A New Immigration Vision For America

In his weekly Global Public Square ABC television program, Fareed Zakaria recently underlined the great contribution that immigrants have been making to America. After pointing out that the search for a new vaccine to defeat Covid-19 has been led by several immigrant leaders, including immigrants like Pfizer’s CEO Albert Bouria, Bio-Tech’s CEO Ugur Sahin and Moderna’s CEO Stephane Bancel, among others, he went on to provide some interesting insights about the role of immigrants in the American economy.

Those familiar with the impact of immigrants on the American economy will know some of the basics. For example, a quarter of all new businesses in America are founded by immigrants. According to the National Foundation for American Policy, more than half of all the startups in the tech sector valued at a billion dollars or more were founded by immigrants. One study of Silicon Valley’s economy found six out of every 10 highly skilled tech workers was actually born abroad.

In his program, Zakaria added the following interesting insights:

“It’s not just in technology that the pandemic highlighted our reliance on foreign-born workers. Analysis by the Migration Policy Institute found 38% of home health aids, 29% of physicians, and 23% of pharmacists are immigrants, even though foreign-born workers make up only 17% of the overall workforce. For foreign laborers, graders, and sorters, that number jumps to 55%, according to the USDA. In fact, 70% of immigrants work in occupations that the federal government classified as essential during the pandemic.”

These are not just statistics. They draw our attention to the fact that an influx of immigrants is the lifeblood of the American economy and to ignore, or what is worse to deny this input, is to cheat ourselves and our offspring out of a future of prosperity and abundance. So the question is, how can the new incoming Biden/Harris administration continue to support this tremendous track record of achievements from immigrants to America? In the American Immigration Lawyers Association (AILA) document A Vision for America as a Welcoming Nation, the association puts forward it’s recommendations. The document calls for the administration to take up 11 initiatives:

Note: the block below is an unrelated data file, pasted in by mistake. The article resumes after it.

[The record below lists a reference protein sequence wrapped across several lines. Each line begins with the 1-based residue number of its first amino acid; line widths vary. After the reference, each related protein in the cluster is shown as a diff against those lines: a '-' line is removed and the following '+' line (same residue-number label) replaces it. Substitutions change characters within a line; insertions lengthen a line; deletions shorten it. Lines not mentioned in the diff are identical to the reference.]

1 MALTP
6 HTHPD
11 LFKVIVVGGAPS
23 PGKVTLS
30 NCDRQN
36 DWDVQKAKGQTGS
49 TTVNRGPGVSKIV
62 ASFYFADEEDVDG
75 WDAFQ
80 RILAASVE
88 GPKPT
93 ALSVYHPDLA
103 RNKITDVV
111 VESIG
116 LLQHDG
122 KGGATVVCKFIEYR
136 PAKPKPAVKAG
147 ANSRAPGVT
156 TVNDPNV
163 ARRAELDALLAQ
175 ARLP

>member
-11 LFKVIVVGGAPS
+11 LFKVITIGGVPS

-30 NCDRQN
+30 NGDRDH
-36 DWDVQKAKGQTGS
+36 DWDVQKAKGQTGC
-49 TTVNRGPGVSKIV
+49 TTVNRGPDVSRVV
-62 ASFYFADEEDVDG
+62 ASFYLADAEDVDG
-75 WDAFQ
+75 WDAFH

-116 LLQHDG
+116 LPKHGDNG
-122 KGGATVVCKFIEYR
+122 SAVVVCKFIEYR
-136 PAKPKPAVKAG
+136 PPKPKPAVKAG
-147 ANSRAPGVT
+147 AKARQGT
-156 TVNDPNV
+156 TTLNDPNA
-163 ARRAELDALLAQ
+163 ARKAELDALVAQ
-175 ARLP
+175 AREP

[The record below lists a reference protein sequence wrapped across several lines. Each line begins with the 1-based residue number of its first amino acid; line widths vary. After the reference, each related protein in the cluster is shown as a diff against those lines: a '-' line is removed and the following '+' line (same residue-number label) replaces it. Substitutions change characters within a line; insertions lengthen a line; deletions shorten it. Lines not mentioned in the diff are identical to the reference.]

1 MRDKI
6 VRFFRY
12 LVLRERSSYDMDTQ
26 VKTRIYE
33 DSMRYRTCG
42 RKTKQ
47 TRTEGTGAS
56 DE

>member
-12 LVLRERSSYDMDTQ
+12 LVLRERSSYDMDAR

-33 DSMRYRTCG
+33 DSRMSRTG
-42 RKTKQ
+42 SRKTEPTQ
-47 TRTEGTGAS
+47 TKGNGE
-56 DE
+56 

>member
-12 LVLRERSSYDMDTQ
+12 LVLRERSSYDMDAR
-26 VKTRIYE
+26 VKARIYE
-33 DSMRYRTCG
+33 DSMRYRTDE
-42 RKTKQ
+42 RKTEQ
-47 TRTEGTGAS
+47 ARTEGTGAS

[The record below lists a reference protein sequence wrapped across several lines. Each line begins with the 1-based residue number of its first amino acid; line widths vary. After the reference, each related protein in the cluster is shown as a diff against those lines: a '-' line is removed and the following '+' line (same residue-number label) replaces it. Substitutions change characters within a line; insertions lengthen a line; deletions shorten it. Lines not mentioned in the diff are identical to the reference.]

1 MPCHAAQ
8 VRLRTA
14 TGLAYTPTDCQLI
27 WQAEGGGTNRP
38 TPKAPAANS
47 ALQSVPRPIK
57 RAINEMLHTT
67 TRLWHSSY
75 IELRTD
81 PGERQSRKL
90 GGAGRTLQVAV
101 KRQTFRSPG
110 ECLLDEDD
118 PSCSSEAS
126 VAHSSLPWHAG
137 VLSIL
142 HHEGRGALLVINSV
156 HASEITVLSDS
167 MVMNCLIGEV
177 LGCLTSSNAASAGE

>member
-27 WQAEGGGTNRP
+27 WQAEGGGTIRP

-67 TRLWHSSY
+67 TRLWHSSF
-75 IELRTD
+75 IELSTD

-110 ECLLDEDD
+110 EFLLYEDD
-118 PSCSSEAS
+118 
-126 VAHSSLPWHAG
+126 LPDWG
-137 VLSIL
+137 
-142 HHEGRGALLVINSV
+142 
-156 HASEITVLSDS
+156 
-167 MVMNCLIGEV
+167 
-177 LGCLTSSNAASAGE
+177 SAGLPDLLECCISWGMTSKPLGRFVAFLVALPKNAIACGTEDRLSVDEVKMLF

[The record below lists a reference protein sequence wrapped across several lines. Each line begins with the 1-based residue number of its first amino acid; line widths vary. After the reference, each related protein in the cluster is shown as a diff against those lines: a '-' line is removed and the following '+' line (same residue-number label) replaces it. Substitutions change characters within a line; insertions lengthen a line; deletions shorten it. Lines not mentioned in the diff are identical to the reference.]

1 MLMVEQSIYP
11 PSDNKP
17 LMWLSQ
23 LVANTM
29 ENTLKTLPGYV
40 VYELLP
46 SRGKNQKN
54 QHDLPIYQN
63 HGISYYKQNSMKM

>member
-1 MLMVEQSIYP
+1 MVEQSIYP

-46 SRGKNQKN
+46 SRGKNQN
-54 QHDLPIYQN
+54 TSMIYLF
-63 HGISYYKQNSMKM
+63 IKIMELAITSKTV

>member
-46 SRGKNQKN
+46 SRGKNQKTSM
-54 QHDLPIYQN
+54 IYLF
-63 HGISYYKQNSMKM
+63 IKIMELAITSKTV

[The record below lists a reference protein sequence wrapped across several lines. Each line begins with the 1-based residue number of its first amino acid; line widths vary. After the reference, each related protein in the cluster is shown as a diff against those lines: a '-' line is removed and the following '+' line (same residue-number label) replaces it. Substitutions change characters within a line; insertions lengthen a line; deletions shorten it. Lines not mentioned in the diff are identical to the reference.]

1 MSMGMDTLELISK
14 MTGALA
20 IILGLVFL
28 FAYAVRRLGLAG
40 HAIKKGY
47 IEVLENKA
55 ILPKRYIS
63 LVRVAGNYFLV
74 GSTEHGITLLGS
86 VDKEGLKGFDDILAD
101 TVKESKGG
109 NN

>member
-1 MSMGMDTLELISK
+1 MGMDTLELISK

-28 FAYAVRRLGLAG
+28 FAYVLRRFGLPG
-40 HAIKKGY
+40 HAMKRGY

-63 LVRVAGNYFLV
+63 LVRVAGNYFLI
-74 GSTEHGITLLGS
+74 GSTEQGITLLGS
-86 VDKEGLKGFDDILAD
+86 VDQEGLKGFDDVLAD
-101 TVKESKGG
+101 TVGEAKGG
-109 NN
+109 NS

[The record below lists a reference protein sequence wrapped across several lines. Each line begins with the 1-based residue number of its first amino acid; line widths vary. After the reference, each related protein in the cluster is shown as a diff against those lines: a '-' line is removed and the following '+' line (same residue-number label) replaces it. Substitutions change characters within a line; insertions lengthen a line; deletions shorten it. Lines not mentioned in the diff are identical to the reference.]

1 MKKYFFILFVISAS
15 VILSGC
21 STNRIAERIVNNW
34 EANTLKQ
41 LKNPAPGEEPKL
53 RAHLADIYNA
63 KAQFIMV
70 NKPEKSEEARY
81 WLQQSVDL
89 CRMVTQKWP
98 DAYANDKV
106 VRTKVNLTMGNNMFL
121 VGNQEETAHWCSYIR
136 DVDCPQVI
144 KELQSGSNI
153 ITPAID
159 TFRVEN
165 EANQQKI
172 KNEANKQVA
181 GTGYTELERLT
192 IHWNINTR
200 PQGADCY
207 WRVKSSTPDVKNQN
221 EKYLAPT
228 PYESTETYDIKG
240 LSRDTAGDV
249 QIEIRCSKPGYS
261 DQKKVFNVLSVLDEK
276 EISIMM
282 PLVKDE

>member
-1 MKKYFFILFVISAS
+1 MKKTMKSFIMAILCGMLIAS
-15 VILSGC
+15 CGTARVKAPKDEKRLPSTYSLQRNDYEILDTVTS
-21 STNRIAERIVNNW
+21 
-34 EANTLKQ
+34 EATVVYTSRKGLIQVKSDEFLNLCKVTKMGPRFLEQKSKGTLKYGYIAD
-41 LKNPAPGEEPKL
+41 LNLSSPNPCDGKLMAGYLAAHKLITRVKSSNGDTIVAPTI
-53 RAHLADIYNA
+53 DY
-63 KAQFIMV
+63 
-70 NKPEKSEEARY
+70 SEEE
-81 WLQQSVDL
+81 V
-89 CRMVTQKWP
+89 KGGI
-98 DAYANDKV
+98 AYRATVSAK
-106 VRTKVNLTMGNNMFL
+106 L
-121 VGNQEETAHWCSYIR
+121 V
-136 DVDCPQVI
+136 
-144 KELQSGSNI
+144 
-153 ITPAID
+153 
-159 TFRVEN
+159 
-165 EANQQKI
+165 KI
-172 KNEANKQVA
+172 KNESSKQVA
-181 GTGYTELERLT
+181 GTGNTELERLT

1) Proclaim a message of welcome; 2) Ensure fairness, efficiency and accountability in the legal immigration system; 3) Restore integrity, fairness, and efficiency to the immigration courts; 4) Ensure the fair and humane treatment of migrants at the border; 5) Restore asylum law and protections for victims of crime; 6) Guarantee legal assistance and counsel; 7) End inhumane detention; 8) Set a vision for immigration enforcement that is fair, humane and effective; 9) Improve Customs and Border Pprotection adjudications and processing at ports of entry; 10) Protect undocumented people and others with deep ties to America; 11) Reform employment-based and family-based visa programs; and 12) Ensure the Department of State is properly resourced to provide fair and efficient consular processing.